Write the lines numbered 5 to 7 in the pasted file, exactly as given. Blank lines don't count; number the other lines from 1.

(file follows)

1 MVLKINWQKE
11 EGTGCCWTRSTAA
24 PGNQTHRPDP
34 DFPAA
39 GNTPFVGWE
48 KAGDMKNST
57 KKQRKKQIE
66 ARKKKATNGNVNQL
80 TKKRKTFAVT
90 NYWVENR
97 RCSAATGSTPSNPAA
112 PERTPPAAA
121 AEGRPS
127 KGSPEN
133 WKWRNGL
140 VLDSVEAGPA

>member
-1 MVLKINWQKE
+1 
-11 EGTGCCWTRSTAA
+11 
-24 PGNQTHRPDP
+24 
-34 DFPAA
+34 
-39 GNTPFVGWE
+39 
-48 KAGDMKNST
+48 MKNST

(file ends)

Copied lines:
39 GNTPFVGWE
48 KAGDMKNST
57 KKQRKKQIE